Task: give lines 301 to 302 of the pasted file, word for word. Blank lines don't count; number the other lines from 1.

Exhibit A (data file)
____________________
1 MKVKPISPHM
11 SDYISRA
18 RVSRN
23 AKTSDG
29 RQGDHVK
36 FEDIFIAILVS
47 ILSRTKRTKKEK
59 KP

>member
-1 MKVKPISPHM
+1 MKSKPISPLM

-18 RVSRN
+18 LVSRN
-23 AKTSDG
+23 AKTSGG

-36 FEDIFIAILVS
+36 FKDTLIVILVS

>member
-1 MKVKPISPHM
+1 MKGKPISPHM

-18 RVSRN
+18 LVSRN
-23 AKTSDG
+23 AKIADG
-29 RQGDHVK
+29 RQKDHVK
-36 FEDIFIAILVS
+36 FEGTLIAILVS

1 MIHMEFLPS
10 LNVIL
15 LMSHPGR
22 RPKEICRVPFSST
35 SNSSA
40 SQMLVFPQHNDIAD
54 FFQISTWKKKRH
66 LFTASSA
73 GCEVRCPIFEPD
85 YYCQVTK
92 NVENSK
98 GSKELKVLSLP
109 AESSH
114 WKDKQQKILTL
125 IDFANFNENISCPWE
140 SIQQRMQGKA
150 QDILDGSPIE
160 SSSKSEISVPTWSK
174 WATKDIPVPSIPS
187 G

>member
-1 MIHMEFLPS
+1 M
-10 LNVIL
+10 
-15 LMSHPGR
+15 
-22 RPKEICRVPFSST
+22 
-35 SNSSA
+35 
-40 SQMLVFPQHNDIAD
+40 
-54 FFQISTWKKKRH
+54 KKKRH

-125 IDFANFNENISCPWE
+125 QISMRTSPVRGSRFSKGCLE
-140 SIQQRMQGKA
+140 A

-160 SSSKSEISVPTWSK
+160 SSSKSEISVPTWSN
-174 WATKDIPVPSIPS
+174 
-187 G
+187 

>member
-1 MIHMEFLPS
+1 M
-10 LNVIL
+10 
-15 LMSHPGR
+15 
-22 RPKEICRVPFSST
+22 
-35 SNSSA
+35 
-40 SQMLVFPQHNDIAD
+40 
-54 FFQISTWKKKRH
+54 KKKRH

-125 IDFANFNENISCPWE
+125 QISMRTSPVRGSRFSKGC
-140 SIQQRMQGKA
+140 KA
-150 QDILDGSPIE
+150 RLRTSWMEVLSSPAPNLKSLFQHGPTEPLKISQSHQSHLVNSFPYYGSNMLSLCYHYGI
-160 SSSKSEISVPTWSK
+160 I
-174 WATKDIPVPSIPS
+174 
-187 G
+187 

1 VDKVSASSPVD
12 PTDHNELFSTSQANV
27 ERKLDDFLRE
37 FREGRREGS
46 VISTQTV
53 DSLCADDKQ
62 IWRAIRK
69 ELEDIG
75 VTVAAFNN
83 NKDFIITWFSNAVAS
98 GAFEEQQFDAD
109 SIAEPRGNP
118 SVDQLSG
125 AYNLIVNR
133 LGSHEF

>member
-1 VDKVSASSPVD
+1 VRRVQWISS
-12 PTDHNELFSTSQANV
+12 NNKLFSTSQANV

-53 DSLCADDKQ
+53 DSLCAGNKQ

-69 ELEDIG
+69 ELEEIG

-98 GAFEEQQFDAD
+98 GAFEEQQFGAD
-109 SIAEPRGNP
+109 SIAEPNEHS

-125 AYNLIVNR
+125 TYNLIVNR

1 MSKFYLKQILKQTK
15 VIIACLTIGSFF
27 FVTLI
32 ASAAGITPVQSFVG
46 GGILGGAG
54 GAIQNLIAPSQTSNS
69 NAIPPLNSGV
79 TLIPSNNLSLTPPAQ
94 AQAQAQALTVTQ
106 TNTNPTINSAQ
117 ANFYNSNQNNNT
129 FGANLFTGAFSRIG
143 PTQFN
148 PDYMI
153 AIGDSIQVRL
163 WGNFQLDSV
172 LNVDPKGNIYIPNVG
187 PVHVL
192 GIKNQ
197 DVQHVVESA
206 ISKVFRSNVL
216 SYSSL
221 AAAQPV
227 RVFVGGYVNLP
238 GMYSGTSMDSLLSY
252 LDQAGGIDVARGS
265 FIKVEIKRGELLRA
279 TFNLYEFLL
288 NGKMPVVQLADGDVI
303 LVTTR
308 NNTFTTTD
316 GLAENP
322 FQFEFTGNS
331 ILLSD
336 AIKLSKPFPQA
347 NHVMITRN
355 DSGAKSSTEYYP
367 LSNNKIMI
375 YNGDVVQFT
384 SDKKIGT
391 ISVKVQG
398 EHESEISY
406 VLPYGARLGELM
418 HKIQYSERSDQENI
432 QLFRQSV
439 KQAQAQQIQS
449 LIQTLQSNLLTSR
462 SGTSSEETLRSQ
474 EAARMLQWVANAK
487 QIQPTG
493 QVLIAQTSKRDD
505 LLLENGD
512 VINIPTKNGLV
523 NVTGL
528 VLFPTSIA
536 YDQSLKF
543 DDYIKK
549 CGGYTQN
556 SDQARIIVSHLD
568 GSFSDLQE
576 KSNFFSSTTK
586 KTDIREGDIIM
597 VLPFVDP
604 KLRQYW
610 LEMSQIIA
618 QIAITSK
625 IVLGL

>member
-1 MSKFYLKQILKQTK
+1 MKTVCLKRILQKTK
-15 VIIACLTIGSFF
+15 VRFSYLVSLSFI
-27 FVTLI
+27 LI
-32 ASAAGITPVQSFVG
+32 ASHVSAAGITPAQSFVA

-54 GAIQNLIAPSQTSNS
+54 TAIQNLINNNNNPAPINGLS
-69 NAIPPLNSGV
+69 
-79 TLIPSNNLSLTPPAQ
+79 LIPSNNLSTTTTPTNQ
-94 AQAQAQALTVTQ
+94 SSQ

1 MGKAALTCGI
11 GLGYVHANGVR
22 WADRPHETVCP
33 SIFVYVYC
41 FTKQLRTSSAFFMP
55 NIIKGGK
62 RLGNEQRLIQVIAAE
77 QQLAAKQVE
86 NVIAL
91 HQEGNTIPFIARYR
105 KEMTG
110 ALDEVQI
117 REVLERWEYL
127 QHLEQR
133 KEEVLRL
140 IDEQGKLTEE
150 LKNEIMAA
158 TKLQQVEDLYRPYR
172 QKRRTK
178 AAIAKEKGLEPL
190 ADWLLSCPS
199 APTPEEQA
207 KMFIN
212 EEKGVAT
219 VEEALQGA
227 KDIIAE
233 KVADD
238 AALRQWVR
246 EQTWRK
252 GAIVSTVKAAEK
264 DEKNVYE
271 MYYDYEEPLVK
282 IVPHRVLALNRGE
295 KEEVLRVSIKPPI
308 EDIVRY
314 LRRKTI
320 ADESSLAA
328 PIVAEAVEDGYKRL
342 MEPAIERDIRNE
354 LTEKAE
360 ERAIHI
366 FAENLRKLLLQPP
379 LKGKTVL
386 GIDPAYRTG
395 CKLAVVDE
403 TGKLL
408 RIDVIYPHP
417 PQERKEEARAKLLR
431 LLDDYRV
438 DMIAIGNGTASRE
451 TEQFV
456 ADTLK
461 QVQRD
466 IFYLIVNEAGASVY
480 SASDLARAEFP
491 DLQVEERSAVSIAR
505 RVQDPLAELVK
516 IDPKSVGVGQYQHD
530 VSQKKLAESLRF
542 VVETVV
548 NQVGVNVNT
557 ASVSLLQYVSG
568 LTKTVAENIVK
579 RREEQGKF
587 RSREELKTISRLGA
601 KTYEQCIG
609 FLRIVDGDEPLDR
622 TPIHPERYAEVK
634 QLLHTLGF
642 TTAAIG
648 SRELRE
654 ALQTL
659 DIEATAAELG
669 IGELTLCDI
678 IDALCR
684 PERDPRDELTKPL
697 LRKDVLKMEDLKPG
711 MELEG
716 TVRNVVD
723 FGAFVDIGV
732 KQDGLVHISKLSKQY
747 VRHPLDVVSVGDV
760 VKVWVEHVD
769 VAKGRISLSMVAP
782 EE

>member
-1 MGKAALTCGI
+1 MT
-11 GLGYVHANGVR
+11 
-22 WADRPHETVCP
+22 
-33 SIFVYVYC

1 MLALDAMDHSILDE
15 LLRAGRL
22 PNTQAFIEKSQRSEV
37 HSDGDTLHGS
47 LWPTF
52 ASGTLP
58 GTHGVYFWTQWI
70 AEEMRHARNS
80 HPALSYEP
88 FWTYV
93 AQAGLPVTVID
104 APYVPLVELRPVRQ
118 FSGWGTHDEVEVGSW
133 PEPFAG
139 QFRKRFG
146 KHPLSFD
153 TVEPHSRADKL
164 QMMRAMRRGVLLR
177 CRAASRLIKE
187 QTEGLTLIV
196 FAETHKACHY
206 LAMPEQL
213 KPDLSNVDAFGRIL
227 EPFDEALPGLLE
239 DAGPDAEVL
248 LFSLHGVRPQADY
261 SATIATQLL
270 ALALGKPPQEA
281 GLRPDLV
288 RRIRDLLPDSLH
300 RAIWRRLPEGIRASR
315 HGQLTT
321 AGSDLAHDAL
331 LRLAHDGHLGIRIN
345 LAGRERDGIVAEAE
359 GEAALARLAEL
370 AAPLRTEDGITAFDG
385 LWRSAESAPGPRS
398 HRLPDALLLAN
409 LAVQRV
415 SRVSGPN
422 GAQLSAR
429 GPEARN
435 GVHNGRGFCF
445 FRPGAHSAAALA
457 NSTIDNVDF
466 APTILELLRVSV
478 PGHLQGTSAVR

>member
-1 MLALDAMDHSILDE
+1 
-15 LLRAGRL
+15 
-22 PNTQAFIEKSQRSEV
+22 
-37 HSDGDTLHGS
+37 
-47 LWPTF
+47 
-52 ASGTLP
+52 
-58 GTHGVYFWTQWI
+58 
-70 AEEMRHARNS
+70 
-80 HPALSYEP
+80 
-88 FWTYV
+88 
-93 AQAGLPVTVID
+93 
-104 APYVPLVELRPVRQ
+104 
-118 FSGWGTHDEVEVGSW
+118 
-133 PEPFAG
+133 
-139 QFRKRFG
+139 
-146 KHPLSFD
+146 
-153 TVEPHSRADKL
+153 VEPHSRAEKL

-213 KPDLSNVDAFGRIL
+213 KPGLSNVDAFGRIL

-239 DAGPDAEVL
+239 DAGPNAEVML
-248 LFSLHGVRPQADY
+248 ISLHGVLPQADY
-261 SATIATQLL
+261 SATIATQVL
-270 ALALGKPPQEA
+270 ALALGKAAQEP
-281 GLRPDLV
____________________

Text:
-1 MGKAALTCGI
+1 MT